Did you know that Hockey is not our National game? This was revealed in an RTI filed by a class VII student, Aishwarya Parashar who sought information on a government order pertaining to India’s national game. Quite surprisingly, the Ministry of Youth Affairs and Sports in its response stated that ministry has not declared any sport as its national game.
India is the world’s biggest democracy. Right to Information Act, 2005 ensures that the people we put in power remain answerable to us always and by no means can they use public funds arbitrarily. It is one of the most powerful legislations in the hands of the people that empowers them to seek information from the government.
This Act is immensely vital for the functioning of any democracy as it sanctions its citizen the right to inspect the work of the government and ask for certified copies to know the status of the work of different government projects. The RTI Act mandates timely response to a request for information from a public authority.
Who would have thought people would file RTI to know the details of the quality and quantity of tobacco consumed by the officials of Municipal Corporation of Delhi.
In another interesting RTI, a political activist in 2014 asked the Election Commission of India why election symbols used in electronic voting machines are black and white and not colorful.
You can literally ask anything through an RTI, starting from the electricity bill of your local commissioner to the amount spent by the government in training of an athlete. A young girl in her RTI asked who has gave the order for printing Mahatma Gandhi’s image on currency notes.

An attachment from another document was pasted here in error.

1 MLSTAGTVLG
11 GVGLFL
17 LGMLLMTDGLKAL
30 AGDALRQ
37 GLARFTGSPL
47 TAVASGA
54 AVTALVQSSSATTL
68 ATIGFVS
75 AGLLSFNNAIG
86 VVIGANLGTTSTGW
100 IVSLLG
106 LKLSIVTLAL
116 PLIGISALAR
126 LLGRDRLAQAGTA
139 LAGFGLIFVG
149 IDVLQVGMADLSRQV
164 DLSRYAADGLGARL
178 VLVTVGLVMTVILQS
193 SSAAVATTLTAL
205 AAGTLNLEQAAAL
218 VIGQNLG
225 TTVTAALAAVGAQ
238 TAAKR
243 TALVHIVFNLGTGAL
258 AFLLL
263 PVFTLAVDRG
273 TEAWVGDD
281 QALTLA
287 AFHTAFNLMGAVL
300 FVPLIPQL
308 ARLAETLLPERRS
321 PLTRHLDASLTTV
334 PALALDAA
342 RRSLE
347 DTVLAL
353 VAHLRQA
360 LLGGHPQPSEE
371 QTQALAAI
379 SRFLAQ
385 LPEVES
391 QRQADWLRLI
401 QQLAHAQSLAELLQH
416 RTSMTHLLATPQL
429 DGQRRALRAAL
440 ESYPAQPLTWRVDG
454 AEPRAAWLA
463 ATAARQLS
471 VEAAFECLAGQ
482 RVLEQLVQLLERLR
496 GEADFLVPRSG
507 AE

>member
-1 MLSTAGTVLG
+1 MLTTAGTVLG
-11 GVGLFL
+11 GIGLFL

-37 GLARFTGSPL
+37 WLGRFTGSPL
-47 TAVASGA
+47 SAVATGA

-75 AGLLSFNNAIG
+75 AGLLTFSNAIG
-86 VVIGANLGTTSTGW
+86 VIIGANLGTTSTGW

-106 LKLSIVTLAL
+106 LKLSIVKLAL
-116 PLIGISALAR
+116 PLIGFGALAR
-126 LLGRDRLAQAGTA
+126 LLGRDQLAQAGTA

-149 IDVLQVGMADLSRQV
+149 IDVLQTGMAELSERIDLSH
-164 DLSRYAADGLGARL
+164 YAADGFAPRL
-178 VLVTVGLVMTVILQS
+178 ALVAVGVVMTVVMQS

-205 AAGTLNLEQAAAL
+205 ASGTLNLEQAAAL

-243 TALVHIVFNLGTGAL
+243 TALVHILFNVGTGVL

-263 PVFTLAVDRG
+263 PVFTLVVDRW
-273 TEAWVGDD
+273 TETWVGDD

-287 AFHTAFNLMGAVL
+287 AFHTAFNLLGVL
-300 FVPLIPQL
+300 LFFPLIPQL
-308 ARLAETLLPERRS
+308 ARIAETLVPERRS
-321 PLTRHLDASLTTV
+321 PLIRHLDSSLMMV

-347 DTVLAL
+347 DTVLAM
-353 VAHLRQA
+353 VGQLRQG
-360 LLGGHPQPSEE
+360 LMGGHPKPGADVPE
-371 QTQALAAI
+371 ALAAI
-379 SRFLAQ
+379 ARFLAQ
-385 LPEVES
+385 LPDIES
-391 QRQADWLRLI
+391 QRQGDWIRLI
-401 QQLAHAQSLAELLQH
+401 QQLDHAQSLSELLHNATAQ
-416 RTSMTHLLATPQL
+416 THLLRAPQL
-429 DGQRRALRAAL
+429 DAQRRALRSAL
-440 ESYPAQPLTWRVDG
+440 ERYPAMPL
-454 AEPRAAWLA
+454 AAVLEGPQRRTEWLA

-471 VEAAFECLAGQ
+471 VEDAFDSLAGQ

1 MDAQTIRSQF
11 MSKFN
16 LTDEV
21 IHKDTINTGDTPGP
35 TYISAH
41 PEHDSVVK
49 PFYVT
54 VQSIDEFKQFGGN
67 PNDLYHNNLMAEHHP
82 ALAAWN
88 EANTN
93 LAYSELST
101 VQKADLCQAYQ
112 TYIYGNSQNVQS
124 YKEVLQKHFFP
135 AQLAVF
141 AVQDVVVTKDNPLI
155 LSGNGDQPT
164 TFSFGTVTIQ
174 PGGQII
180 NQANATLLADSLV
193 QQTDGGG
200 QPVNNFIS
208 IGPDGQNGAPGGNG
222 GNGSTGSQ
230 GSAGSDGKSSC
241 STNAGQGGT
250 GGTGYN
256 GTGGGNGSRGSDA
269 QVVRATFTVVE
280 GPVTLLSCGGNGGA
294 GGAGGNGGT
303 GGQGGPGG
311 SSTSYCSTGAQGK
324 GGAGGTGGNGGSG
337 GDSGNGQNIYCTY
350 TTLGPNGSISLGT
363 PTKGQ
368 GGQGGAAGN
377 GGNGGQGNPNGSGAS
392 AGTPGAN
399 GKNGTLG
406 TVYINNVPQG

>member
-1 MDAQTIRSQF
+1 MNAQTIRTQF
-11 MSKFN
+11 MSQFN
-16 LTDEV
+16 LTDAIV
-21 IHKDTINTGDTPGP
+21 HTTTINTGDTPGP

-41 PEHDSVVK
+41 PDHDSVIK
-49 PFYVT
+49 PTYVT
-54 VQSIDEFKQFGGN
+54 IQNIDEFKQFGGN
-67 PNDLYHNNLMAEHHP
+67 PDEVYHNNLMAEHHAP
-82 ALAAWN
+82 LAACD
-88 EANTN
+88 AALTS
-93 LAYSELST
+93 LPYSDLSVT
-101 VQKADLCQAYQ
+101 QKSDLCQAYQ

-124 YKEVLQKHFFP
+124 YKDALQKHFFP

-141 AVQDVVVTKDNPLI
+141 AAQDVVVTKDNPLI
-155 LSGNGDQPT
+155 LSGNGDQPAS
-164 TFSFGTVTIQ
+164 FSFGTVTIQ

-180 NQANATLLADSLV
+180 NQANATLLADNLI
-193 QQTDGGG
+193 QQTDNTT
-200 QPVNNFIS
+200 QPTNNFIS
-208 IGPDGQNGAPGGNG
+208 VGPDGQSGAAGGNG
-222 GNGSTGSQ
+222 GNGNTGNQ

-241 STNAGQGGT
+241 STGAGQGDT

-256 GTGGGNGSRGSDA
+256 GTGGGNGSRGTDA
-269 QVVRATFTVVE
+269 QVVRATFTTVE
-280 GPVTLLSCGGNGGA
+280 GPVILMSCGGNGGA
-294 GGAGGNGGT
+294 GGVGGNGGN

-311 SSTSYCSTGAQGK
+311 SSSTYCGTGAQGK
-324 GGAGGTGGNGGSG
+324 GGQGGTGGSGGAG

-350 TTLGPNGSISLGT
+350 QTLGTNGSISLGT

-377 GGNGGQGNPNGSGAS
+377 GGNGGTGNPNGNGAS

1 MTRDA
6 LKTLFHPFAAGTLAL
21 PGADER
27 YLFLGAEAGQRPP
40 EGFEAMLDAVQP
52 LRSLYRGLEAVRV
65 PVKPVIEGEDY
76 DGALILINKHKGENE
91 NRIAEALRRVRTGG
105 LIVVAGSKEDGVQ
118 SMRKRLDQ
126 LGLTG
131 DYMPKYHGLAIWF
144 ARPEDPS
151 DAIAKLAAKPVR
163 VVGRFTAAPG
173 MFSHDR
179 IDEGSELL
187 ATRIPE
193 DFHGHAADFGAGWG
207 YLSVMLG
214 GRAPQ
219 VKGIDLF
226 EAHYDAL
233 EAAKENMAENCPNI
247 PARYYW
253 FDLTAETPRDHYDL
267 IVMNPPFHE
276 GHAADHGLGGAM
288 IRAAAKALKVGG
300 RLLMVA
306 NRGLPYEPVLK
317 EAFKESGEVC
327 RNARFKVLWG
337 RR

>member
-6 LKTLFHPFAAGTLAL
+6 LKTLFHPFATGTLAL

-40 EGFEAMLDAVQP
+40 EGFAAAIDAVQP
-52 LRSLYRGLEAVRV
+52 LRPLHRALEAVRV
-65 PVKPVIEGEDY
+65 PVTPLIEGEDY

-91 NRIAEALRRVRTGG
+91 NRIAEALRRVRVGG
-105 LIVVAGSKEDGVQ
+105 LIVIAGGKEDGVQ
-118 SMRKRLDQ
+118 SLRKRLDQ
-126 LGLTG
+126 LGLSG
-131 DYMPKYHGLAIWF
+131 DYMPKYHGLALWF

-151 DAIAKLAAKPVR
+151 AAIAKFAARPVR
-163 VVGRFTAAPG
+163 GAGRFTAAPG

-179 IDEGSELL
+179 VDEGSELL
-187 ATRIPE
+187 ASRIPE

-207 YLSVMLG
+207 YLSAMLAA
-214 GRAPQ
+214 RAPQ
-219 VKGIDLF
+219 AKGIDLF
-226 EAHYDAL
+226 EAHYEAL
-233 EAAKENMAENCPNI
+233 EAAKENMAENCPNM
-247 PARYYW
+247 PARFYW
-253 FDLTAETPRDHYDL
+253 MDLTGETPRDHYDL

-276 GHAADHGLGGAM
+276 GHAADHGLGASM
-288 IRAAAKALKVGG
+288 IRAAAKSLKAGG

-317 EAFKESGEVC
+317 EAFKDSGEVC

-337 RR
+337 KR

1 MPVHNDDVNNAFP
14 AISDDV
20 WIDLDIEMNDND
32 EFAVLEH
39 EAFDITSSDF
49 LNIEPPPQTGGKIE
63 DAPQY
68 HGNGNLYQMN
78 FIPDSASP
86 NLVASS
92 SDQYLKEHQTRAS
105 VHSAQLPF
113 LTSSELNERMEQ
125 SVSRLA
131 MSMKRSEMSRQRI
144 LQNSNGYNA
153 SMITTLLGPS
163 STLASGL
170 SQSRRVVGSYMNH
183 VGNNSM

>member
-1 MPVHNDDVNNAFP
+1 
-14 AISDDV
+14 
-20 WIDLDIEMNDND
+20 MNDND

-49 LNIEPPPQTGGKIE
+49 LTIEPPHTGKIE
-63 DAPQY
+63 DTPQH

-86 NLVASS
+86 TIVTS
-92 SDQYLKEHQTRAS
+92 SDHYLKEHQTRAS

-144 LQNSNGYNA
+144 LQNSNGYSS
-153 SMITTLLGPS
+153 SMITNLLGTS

It has been more than a decade that the Act has been passed and it has emerged as a powerful tools for people of India to promote transparency and hold people accountable who are in power.
Indians file nearly 60 lakh RTIs every year, the highest number of such information requests in the world. A total number of 2,74,737 RTI applications were filed under standalone in different departments and agencies of Delhi.
The government is our servant and we have no duty to explain why we seek information from them. The government holds all the information in our behalf, in trust. Like a banker can’t ask you why you want to see your bank account statement, similarly the government can’t deny if you ask them how they are governing our country.
RTI activists have unveiled some of the most horrific scams like adarsh housing society scam, 2G scam, commonwealth scam, Red Cross Society Scam, Pratibha Patil land controversy.
Simpreet Singh RTI activist said, “It just takes 10 Rs to right a wrong. The biggest achievement of RTI is that it tells the most powerful people that they are not beyond the reach of a common man.”
The impact created through this legislation can be seen through some of the landmark judgements, for instance, the applications filed by Yogacharya Anandji and Simpreet Singh in 2008 in the matter of Adarsh Scam were crucial in disclosing the links between politicians and military officials. This 31-storey building had permission for only 6 floors which was meant entirely for the welfare of war widows and veterans. Instead, these flats went to several politicians, bureaucrats and their relatives.